Microsoft is working on also adding automatic phishing to enterprise in-org forms after previously rolling out Microsoft Forms proactive phishing prevention for public forms in July.
Microsoft Forms is one of the offers available through the Office 365 cloud-based subscription service and it is designed to enable customers to create online quizzes, surveys, and polls for collecting feedback and data.
“In order to make Forms a more secure service, we have enabled automatic phishing detection on all public forms in July,” says a new Microsoft 365 Roadmap update. “Now we’d like to provide this feature to enterprise in-org forms as well for better protection.”
Just as the version that rolled out in July to target public forms, it should use automated machine reviews to “proactively detect malicious password collection in forms and surveys” to block phishers from abusing the Microsoft Forms app for phishing pages creation.
The new phishing protection for enterprise in-org forms is currently in development and it comes with an estimated time of arrival of September 2019.
Microsoft Forms phishing a growing trend
The addition of Microsoft Forms automated phishing protection couldn’t have come sooner given that attacks abusing the app are increasingly more common among scammers since it was released on June 2016, with new campaigns being more frequently spotted each year. [1, 2, 3, 4]
While previously, individuals targeted by Microsoft Forms-based phishing did not have a direct way of reporting such attack to Redmond’s Microsoft Phishing Analysis and Microsoft Spam Analysis teams, users can now use the “Report Abuse” link under “Submit” button at the bottom of online forms.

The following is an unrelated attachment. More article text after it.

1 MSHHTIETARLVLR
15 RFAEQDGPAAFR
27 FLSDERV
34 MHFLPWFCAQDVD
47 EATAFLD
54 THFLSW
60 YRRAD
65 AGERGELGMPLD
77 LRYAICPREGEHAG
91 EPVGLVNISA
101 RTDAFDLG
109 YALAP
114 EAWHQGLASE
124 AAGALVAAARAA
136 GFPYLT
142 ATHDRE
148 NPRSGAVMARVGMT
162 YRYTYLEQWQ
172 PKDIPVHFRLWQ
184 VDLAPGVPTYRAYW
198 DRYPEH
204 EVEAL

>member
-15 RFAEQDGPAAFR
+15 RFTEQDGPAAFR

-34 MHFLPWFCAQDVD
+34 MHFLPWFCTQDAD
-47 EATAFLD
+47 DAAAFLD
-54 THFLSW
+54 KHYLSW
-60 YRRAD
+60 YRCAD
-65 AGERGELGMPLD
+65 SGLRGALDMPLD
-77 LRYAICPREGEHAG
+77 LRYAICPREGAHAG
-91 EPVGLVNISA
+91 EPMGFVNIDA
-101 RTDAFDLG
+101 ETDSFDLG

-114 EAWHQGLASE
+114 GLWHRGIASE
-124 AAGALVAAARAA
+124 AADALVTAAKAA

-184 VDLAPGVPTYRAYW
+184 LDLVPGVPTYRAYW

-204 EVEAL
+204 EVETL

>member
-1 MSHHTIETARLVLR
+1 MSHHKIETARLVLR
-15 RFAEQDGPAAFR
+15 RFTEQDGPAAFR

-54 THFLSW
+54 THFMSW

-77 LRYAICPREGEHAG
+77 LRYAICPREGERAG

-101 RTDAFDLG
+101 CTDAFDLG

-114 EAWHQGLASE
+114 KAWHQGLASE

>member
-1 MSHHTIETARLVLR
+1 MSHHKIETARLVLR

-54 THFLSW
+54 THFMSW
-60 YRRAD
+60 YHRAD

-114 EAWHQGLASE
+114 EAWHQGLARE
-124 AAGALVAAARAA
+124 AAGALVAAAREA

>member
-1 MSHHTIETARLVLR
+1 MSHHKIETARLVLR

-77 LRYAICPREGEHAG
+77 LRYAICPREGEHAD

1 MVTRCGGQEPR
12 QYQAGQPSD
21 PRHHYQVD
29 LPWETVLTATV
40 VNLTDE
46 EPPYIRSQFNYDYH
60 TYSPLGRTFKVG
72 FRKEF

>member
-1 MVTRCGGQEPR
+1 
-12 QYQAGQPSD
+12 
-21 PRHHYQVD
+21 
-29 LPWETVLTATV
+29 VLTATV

“If you suspect a form or survey you’ve received is attempting to collect passwords or other sensitive information in Microsoft Forms, report it to help prevent yours and other’s private information from getting compromised,” states Microsoft.
Before this new report process was implemented, the Microsoft Security team recommended users to pick one of the methods described in a support document about how to send spam, non-spam, and phishing scam samples to Microsoft for analysis.
Besides adding the new reporting tool, Redmond also advises users to never provide sensitive personal info via online surveys as the best possible approach for protecting oneself from phishing attacks.
In related news, phishing attacks have seen a 250% increase during last year, with phishers moving to multiple points of attack during the same campaign, as well as shifting between domains and servers when hosting phishing landing pages and sending phishing e-mails as per Microsoft’s Security Intelligence Report (SIR) Volume 24 published in March.
These stats were the direct result of scanning and examining over 470 billion emails sent and received by Microsoft’s Office 365 customers, which gave Redmond a bird’s eye view over the evolution of both phishing trends and methods.